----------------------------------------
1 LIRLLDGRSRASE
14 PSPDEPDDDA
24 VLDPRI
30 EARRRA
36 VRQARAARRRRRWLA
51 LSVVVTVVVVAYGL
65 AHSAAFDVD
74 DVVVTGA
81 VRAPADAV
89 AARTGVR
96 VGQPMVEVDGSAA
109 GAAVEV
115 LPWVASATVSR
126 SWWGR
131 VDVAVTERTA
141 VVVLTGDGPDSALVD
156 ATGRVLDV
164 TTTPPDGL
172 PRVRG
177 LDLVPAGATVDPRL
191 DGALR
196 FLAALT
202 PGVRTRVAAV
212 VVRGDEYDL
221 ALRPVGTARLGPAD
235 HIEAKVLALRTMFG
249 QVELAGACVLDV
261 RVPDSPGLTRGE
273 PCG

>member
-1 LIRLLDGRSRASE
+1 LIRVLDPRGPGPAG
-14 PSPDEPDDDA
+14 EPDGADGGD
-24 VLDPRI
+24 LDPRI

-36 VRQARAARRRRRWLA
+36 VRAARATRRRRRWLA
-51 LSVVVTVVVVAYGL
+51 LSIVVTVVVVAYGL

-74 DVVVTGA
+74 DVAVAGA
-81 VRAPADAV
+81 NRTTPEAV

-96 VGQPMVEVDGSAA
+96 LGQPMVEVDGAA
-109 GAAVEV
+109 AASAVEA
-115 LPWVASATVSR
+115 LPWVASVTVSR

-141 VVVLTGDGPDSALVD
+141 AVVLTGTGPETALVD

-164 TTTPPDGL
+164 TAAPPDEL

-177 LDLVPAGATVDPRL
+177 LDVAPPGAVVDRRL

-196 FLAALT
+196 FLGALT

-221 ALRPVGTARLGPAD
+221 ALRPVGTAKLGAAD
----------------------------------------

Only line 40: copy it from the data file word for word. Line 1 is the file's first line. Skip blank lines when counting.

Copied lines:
+51 LSIVVTVVVVAYGL